Raids, which is where most of the real story happen, are the best examples of this, though. I mean, let's just go over a few of the bigger plot ones:

    - AQ is about you being part of a combined effort run by the Bronze Dragonflight to beat back the Qiraji.
    - Onyxia, while initiated independently, is about Bolvar sending you as a force to kill her, and then he takes credit. In fact, this was retconned so that he actually DID kill Onyxia, alongside Varian, Broll, Valeera, and Thargas!
    - Karazhan was the players acting as agents of the Violet Eye.
    - Tempest Keep was the players acting on behalf of Khadgar and A'dal.
    - Mount Hyjal was the players being Jaina and Thrall's army.
    - Ulduar was the players clearing out the place for Brann, who took all the real credit.
    - Trial of the Crusader was staged to train the armies of both factions, for the final assault on ICC.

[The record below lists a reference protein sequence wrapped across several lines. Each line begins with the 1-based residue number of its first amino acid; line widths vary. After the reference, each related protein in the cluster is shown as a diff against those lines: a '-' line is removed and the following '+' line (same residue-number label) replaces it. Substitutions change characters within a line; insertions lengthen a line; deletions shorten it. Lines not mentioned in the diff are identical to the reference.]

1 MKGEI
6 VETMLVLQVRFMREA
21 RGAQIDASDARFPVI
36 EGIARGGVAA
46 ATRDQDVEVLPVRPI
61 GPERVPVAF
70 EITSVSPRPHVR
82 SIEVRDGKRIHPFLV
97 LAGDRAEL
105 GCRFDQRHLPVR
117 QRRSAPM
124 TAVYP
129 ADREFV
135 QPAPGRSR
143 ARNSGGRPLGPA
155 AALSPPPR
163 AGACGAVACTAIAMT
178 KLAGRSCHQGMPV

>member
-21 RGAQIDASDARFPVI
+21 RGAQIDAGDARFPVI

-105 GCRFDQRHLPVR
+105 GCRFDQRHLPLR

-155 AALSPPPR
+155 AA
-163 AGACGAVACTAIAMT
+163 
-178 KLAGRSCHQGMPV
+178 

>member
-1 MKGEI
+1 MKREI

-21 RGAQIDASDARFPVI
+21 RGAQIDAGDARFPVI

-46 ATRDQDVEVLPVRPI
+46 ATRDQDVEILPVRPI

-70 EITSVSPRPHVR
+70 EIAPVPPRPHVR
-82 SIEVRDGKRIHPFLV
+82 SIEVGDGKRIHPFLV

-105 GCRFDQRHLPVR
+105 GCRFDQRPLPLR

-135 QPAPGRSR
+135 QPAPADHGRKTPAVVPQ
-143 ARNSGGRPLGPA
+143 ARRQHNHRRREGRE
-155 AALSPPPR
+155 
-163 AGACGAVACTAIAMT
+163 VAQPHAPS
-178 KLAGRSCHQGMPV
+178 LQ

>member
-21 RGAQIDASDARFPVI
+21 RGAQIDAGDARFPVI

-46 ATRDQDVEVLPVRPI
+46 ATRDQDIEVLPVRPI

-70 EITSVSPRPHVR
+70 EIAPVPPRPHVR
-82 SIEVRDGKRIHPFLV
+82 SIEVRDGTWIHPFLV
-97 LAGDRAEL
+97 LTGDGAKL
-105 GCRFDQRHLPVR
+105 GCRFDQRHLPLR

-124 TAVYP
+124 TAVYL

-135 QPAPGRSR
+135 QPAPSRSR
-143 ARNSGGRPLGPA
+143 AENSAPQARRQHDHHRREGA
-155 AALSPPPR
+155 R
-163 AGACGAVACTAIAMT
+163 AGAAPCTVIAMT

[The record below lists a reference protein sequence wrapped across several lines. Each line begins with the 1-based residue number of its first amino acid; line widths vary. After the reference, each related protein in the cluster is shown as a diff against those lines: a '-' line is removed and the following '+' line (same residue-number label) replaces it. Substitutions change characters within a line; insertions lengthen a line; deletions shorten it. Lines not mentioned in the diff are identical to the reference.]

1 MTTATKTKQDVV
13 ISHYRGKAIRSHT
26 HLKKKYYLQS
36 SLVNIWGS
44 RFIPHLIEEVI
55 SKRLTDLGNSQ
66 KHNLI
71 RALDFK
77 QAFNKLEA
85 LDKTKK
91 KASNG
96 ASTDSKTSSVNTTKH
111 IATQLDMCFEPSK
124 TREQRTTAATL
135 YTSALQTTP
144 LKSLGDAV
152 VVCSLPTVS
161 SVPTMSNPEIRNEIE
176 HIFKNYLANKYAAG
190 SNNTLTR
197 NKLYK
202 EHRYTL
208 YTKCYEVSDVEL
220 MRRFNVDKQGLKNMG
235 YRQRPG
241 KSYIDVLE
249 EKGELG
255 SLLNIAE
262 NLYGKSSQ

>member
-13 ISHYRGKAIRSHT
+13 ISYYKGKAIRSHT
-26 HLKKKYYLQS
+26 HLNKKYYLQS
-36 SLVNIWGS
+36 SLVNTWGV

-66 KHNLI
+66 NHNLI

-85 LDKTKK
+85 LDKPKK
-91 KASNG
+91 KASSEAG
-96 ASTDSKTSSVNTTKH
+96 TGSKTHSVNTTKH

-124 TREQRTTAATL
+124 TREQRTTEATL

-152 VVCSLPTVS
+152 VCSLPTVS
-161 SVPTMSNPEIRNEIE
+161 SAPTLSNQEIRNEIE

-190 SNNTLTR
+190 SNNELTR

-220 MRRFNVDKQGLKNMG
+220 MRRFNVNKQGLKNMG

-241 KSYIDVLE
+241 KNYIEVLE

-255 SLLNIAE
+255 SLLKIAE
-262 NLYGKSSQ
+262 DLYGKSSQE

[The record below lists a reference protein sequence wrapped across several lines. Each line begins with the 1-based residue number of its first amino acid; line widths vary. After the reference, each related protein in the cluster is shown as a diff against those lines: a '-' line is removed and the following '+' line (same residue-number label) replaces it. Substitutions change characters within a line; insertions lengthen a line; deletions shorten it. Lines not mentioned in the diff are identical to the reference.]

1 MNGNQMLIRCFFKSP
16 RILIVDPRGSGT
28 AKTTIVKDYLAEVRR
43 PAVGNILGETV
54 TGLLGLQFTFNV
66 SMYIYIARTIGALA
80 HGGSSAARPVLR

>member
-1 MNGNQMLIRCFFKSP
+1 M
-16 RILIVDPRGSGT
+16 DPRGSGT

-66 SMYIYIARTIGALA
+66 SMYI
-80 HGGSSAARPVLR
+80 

- ICC, as a result, was just you as part of the faction's army. It then ends with Tirion saving the day.
    - SoO is you as part of your faction's army (literally, in some places), and ends with the faction leaders taking the credit.

    Mists and Warlords are actually the ones who are pushing the idea of the player being an important figure more, what with the Wrathion storyline in Mists specifically calling you out (though at the end of the day, everything you did was still in furtherance of Wrathion's goals that he was taking credit for), and you being the commander of the only major foothold in Draenor in Warlords. But we'll see if this ends up meaning anything in the long run.

  8. @Gevlon, I don't think that's entirely true. Consider that I've pointed out two games (TOR, FFXIV) that are in the same genre and same style, and yet do not have this problem.

    The bigger issues is that this is generally a problem between cutscenes and in-game events. In TOR and FFXIV, there isn't really a difference between cutscenes and in-game action. The player character is equally involved in both.